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“Hey Mister” – Anh ơi (pronounced like Ang Oi; flat-tone)
Anh literally means “older brother”, but it is used much more generally as a pronoun for men slightly older than you. According to the Vietnamese custom of referring to everyone (including strangers) as family-members, it is best to think of Anh like “he” or “Sir” or “Mister”.
“Anh ơi” is a popular expression that means “Hey, excuse me Mister!” or “Hey Mister, can you help me please?” It can be used to get the attention of a man who is your age or older, within approximately 15 years age difference.
In contrast, if you want to get the attention of a man who is more that 15 years older than you, you should use “Chú ơi”. In fact, whether older or younger, or male or female, Vietnamese have different expressions for each situation.
These age-dependent Vietnamese pronouns are just the tip of the iceberg of a huge collection of societal rules governing how one Vietnamese person addresses another based on their relative social status.
To Address Females in Vietnamese
- Em ơi – woman/man who is younger than you
- Chị ơi – woman who is older than you within approximately 15 years (like an older sister)
- Cô ơi – woman who is older than you by more than (approximately) 15 years but younger than your parents (like an aunt)
- Bác ơi – woman/man who is older than your parents – like your parent’s older sibling
- Bà ơi – old women who are at your grandma’s age
To Address Males in Vietnamese
- Em ơi – man/woman who is younger than you
- Anh ơi – man who is older than you within approximately 15 years (like an older brother)
- Chú ơi – man who is older than you by more than (approximately) 15 years but younger than your parents (like an uncle)
- Bác ơi – man/woman who is older than your parents – like your parent’s older brother
- Ông ơi – old men who are your grandfather’s age
Pronouns Benchmarked to Familial Relations
Notice that the age-differences are very approximate, and roughly correspond to differences within a family: parents, uncles, grand-parents. The Vietnamese do not use a mathematical formula to know when to use “Ông ơi” (very elderly) or when to use “Bác ơi” (uncle, such as father’s older brother). Instead, they just have a natural intuition of which pronoun to use.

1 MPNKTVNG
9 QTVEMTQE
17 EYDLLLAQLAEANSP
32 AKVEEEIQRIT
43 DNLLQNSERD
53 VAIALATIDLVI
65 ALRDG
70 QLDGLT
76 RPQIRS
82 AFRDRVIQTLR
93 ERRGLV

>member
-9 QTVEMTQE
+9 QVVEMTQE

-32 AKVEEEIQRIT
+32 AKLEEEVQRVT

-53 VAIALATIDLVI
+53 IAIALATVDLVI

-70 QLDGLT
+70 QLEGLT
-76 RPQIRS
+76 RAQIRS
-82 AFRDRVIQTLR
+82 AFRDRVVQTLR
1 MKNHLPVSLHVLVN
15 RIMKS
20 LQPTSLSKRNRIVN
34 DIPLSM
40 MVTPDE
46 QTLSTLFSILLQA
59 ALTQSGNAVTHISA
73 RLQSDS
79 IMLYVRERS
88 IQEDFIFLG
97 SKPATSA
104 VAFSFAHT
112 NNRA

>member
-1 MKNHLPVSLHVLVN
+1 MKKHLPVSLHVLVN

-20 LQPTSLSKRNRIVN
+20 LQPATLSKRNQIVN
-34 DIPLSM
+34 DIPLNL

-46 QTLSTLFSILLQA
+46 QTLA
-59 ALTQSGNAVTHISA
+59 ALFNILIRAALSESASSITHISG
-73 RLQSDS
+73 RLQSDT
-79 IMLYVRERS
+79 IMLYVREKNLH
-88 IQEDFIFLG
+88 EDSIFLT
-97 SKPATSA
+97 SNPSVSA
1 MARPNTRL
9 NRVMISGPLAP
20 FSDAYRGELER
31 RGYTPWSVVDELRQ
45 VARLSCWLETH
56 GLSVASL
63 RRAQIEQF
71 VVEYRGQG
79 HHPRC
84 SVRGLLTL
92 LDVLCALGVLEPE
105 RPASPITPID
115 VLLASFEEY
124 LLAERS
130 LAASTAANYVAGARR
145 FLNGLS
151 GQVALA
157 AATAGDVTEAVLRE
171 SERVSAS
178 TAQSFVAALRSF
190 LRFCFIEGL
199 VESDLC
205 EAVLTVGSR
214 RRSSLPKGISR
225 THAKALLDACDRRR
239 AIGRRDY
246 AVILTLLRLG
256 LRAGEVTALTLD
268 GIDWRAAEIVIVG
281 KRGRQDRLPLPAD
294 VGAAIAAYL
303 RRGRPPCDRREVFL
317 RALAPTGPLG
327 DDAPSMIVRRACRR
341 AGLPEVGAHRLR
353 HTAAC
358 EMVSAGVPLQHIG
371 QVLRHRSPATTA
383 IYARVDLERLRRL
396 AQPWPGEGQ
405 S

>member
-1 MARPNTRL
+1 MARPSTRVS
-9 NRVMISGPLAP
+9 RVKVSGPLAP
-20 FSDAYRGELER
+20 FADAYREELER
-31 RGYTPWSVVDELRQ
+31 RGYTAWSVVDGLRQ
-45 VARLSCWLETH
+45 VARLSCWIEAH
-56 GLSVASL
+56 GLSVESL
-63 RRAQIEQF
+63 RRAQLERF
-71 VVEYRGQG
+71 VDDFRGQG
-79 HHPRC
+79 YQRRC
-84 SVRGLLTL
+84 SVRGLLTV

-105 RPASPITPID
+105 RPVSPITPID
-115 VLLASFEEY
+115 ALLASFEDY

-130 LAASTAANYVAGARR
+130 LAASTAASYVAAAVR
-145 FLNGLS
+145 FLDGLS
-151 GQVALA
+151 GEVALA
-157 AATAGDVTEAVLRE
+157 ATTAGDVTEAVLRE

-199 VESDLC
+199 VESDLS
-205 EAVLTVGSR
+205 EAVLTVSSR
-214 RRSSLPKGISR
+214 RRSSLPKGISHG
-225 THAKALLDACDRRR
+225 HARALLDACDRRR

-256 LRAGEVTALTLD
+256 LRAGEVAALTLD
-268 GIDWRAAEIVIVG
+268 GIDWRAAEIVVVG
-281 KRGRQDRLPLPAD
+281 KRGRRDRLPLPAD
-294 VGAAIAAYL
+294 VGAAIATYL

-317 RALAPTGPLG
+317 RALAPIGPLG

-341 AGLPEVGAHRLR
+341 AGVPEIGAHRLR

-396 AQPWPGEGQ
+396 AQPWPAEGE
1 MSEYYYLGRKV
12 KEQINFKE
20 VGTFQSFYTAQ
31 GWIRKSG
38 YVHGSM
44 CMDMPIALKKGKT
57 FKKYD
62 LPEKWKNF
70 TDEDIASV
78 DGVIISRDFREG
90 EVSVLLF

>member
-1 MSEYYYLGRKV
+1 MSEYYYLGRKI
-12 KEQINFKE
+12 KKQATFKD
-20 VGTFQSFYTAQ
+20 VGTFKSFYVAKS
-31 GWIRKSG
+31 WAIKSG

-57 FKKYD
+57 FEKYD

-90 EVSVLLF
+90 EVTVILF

Foreigners in Vietnam have a lot of trouble understanding this system, and Vietnamese people have difficulty in teaching it as well (it just comes naturally to them). But, don’t neglect these expressions, because they are incredibly important in Vietnamese culture. For example, Vietnamese people are known to introduce themselves to strangers by declaring their age, so that people can address each other properly and not be rude.
These interesting linguistic rules are one aspect of Vietnamese culture that made our list of 14 Fun and Unusual Facts about Modern Vietnamese Culture.
Short-Cut to Vietnamese Pronouns
To get a functional amount of knowledge about Vietnamese pronouns, focus on these higher priority expressions. Listen for them in your day to day eavesdropping — try to see if you can hear how people talk to each other differently.
Em ơi – as a foreigner, you are probably going to interact with a lot of younger people (e.g., staff at a cafe) in which case you need to know “Em ơi” more than anything else (see our post here). Here is a helpful mnemonic: Em ơi is reminiscent of Elmo who is meant for younger people.
Chị ơi – next, you’ll need to interact with all the 30-45 year-old women serving delicious food — in which case you need to know “Chị ơi”. Even old ladies may feel a tiny bit of glee in being confused as a younger women, even if technically they should be address with the older Bác ơi or Bà ơi.
Anh ơi – next, for all the 30-50 year old men doing manly things, you should know “Anh ơi”. This can work for men who are slightly younger than you as well, because for men (unlike women) it is more complimentary to be confused as older (and therefore more respectable).
Bác ơi – Finish your crash-course in Vietnamese pronouns with “Bác ơi” for the 50+ elderly men and women still slogging it out dutifully in the marketplace, especially the men.
Ông ơi – For very old men, it is better to address them as “Ông ơi” — it conveys more authority and respect. Err on the side of “Ông ơi” rather than “Bác ơi”. However, this rule doesn’t apply to women, for whom it is complimentary to be confused as younger, even if it makes them chuckle at your linguistic error.
To really understand these pronouns is to really get inside the Vietnamese mindset and culture.
Read more about the importance of these pronouns in our post on “Em ơi”, where we provide examples and scenarios of how important these pronouns are.
Scenario: Meeting someone through a close acquaintance
Two young male friends have the same birth-day and are going to get bia (beer) at a local cafe. When they arrive, there is a cute waitress who could be the same age as the two boys.
One of the boys knows the staff very well, while the other one doesn’t. The former boy orders bia and addresses the waitress as Chị ơi — this immediately collapses all uncertainty and conveys a wealth of information to the other boy, even though he has never met the waitress before. He now knows that she is older, and to some degree, the other boy and she have a strictly formal relationship.
If the new boy were to playfully address the waitress as Em ơi, it would be ridiculous and awkward, because he knows that she knows he knows that she is older.
See more of these scenarios here.